"Weighing the pig doesn't fatten it"
by Dimitrios Thanasoulas
forms of assessment
can gain valuable insights into their pupils' abilities by
using a number of other techniques which include observational
techniques, interviews and parental discussion, as well as
a type of dynamic assessment looking at the direct process
of learning (Long, 2000: 64).
techniques are appropriate for gathering information about
classroom processes. Flanders (1970) developed one of the
most commonly used systems of classroom observation. As shown
below, this system identifies 10 types of interaction during
a lesson, with observational judgements made every 3 seconds.
Praises or encourages
Accepts or uses ideas of pupils
Criticising or justifying authority
Silence or confusion
1970, found in Long, 2000: 65)
This system can show differences between teacher styles, for
example whether a teacher is capable of generating student
involvement, or whether he or she has a tendency to dominate
classroom processes. However, Flanders' system was specifically
designed to show different types of verbal interactions, and
would need to be modified to look into other aspects of observable
usually interview students or discuss their progress with
their parents. The interviews can be used with the aim of
gathering information as a basis for selection or advice on
future studies, or for identification of a student's problem
behaviour. People entering interview situations have made
critical decisions beforehand and do not change them very
readily. For example, students discussing their own problem
behaviour are apt to present themselves as "the victim,"
while parents who have been called into school tend to ascribe
their children's problem behaviour to factors that are not
their responsibility. According to Walker (1998, found in
Long, 2000: 66), the typical encounter involved in parents'
evenings is regarded as being a problematic interface between
the power bases of home and school. Parents are frustrated
by not receiving the information they need, while teachers
tend to manage the exchange and limit the need for further
assessment is concerned with the changes in child's abilities
in response to a learning situation. Conventional forms of
assessment are only considered to be 'snapshots' (Long, 2000:
67) of students' abilities, as they assume that development
is a progressive and linear process. A different view of the
learning process sees it as a form of active constructivism.
For Vygotsky (1978), observing children learning with support
is bound to provide a much more accurate idea of their abilities
and likely future progress. We will examine this form of assessment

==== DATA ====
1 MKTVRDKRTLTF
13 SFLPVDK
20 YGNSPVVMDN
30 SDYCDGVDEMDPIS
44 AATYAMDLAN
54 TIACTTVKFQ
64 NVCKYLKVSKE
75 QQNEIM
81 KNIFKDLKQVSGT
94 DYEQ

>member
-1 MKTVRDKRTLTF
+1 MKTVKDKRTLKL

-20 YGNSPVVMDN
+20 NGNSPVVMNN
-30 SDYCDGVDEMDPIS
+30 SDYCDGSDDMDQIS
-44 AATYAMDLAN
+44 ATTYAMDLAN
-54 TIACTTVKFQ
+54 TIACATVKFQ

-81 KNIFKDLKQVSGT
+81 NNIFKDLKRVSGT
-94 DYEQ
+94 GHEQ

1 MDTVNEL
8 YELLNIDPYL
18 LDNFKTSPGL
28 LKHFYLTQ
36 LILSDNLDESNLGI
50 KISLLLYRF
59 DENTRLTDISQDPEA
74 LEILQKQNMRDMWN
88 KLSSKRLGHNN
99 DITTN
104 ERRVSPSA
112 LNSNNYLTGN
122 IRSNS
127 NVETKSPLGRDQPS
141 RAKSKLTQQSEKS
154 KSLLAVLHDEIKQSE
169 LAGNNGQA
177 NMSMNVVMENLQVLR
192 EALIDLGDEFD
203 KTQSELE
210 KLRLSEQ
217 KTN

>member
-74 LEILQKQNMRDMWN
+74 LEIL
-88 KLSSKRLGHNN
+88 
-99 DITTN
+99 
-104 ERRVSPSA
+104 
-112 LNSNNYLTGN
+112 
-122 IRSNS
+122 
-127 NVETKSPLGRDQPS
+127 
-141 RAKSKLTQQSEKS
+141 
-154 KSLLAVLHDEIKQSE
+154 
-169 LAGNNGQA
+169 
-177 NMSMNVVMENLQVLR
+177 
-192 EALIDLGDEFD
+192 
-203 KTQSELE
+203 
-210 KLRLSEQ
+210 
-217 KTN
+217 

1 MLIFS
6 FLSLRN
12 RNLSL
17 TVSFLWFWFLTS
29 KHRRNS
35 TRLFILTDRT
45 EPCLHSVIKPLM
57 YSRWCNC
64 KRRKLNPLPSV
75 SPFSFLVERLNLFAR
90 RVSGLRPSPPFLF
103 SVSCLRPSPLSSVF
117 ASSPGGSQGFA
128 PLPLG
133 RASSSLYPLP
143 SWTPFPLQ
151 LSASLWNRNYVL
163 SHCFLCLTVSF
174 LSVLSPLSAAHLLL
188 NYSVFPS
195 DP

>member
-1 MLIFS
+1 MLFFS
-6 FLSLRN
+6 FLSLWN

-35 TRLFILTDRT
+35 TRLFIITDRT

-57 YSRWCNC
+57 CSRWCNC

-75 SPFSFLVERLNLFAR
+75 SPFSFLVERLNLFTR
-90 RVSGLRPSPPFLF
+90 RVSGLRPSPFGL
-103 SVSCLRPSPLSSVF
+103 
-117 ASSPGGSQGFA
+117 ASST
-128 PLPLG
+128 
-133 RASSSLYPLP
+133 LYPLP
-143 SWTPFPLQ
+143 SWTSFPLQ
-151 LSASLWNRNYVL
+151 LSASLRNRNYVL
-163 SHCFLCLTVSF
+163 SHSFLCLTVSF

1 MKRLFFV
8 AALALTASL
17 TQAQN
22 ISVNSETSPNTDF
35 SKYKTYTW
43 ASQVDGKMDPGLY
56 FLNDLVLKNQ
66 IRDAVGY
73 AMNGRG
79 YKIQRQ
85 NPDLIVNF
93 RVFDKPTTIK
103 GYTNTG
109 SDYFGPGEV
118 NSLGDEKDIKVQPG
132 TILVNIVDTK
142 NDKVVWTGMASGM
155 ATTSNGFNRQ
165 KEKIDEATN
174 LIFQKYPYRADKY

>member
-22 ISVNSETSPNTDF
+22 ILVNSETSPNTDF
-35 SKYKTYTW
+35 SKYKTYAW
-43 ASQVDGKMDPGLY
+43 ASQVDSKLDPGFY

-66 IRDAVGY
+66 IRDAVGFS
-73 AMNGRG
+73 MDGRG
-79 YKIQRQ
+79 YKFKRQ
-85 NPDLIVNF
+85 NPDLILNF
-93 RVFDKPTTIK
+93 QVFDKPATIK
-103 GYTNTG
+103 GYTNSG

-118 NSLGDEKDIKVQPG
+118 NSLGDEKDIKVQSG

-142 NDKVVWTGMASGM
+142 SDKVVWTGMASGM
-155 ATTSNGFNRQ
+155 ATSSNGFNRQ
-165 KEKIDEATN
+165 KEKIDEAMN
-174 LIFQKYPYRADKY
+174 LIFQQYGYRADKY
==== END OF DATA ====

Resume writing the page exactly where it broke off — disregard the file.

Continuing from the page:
in depth in another paper.
plays a major part in the teaching-learning process. The assessment
of ability involves assessment of knowledge, skills and understanding,
although, in reality, most tests focus on factual recall.
As for aptitude assessments, these try to predict future attainments.
Summative assessments show the level of students' achievements,
whereas formative assessments are used to guide future educational
experiences, giving feedback to students and including questions
put by teachers.
Formal assessments take two forms: criterion-referenced tests
based on the curriculum, and norm-referenced tests, which
enable teachers to assess learners' "absolute" level
Other forms of assessment are observational techniques, which
form the basis for altering management approaches; interviews
with students and parents, which can play an important role
in managing problem sisuations; and a dynamic view of learning,
which posits that there is a direct link between teaching
techniques and pupils' performance and motivation.
P. and Wiliam, D. (1998). Assessment and classroom learning.
Assessment in Education, 5, 7-75.
Butler, R. (1988). Enhancing and undermining intrinsic motivation:
the effects of task-involving and ego-involving evaluation
on interest and performance. British Journal of Educational
Psychology, 58, 1-14.
Flanders, N. (1970). Analyzing Teacher Behavior. Reading,
MA: Addison Wesley.
Fleming, M. and Chambers, B. (1983). Teacher-made tests: windows
on the classroom. In W. Hathaway (Ed.) New Directions for
Testing and Measurement, vol. 19, Testing in the Schools.
San Francisco: Jossey-Bass.
Gipps, C., Steadman, S., Blackstone, T. and Stierer, B. (1983).
Testing Children: Standardised Testing in Schools and LEAs.
London: Heinemann Educational Books.
Long, M. (2000). The Psychology of Education. London: RoutledgeFarmer.
MacIntosh, H. and Hale, D. (1976). Assessment and the Secondary
School Teacher. London: Routledge & Kegan Paul.
Salmon-Cox, L. (1981). Teachers and standardised achievement
tests: what's Really happening? Phi Delta Kappa, May.
Thackray, D. (1974). Reading Readiness Profiles. Sevenoaks:
Hodder & Stoughton.
Vygotsky, L. (1978). Mind in Society. Cambridge, MA: Harvard
Walker, B. (1998). Meetings without communication: a study
of parents' evenings in secondary schools. British Educational
Research Journal, 24, 163-179.
English Literature and Linguistics at Athens University
and then did an MA in Applied Linguistics at Sussex
University. After that, he earned an MBA from Mooreland
University and is currently finishing the second year
of my PhD studies in Education at Nottingham University.
His academic interests include fostering cultural awareness
and learner autonomy, as well as such issues as language
and ideology, Critical Discourse Analysis, Pragmatics,
Sociolinguistics, and the Psychology of Education.
can be contacted at:
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